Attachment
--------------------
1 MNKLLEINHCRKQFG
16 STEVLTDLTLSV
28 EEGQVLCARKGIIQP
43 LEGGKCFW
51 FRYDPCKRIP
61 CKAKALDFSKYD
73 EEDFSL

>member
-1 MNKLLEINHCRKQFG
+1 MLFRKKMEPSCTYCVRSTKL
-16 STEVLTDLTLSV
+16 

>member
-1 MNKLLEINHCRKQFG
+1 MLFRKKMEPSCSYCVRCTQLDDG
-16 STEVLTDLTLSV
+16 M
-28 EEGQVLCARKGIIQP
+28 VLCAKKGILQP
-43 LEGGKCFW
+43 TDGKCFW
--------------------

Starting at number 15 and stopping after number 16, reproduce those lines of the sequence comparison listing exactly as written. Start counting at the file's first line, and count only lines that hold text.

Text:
+1 MLFRKKMEPSCSYCVRCTQLDDG
-16 STEVLTDLTLSV